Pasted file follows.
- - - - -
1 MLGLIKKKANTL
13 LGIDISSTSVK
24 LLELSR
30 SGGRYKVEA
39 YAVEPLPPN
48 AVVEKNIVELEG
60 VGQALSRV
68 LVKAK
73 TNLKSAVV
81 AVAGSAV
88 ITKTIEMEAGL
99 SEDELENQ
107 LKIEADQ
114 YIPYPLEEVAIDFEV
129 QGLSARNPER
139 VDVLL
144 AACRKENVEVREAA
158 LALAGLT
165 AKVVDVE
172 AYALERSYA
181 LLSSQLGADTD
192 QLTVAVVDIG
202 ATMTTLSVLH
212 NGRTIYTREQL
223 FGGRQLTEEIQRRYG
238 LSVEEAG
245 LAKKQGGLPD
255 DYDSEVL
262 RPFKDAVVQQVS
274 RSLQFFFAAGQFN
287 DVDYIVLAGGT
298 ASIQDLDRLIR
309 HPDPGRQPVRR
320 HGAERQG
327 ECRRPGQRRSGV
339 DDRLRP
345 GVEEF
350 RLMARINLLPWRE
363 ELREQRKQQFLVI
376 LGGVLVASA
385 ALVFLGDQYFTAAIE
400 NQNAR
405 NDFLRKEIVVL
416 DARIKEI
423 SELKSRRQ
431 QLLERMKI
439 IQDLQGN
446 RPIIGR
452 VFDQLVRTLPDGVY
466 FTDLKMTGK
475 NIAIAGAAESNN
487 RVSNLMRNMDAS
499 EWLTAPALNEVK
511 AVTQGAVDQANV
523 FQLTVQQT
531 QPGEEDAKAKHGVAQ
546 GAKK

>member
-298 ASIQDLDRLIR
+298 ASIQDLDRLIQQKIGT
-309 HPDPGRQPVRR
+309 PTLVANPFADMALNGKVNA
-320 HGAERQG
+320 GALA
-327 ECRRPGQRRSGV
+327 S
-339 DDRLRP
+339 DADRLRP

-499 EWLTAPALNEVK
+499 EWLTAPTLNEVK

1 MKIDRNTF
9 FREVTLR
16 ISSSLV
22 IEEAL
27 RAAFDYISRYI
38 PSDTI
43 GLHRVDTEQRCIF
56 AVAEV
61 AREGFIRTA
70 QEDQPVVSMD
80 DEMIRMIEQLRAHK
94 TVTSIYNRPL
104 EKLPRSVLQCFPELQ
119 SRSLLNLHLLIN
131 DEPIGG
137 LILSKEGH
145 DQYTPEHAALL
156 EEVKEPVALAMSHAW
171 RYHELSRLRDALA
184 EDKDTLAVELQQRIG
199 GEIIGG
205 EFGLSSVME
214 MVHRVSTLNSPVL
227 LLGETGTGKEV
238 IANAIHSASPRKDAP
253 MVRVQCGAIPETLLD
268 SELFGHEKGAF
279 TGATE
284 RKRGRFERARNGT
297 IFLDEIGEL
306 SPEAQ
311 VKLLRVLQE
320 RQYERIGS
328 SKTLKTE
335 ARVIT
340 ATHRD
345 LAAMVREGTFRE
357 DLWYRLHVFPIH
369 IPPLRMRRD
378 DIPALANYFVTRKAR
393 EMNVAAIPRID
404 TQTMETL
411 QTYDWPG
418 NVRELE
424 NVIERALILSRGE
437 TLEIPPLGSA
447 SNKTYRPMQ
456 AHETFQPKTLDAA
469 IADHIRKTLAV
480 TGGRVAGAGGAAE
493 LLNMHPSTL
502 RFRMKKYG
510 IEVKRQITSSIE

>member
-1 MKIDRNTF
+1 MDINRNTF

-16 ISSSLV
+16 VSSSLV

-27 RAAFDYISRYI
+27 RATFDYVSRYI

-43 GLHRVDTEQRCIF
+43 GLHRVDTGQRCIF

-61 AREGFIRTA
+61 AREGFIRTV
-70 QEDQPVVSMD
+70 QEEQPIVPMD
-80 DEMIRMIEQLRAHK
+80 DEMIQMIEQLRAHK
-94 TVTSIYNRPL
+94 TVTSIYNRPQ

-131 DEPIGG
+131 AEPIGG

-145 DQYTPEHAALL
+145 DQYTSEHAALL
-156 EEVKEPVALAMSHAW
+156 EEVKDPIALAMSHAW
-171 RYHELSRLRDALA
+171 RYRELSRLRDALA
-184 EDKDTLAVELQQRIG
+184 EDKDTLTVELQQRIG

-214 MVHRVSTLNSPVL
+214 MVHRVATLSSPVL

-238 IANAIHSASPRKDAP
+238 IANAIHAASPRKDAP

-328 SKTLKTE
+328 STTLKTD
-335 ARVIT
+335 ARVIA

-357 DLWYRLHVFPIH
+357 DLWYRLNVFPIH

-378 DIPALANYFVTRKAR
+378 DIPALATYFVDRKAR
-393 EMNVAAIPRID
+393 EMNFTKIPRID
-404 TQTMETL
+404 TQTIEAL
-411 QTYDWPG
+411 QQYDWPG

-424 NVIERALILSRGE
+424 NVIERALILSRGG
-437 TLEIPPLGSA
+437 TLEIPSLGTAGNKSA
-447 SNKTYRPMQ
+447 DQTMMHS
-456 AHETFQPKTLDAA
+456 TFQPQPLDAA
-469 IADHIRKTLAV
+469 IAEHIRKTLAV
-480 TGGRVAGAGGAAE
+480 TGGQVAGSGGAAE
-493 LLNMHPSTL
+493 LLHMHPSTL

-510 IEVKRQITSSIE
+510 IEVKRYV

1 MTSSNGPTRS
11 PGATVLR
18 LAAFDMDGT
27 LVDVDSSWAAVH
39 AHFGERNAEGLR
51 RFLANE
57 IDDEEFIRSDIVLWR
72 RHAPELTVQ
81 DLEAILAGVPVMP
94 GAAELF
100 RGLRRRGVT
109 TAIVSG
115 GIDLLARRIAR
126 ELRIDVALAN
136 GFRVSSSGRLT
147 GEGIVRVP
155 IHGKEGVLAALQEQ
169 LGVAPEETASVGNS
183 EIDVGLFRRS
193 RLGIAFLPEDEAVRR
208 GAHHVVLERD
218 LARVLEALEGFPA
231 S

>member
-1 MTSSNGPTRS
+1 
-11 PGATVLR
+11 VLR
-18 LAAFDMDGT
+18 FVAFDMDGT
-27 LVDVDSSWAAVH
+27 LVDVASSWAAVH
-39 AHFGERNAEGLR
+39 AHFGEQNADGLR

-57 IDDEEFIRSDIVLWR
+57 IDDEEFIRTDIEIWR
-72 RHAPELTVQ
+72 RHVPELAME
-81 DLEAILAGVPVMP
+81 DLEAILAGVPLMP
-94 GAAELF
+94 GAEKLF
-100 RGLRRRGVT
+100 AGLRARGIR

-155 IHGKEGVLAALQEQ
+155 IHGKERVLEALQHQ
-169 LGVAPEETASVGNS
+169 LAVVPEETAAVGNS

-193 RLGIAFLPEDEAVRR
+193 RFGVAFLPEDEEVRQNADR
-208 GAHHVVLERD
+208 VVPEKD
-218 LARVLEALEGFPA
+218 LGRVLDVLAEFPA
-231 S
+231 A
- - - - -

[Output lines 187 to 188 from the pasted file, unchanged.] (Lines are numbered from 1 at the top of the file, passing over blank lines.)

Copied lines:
18 LAAFDMDGT
27 LVDVDSSWAAVH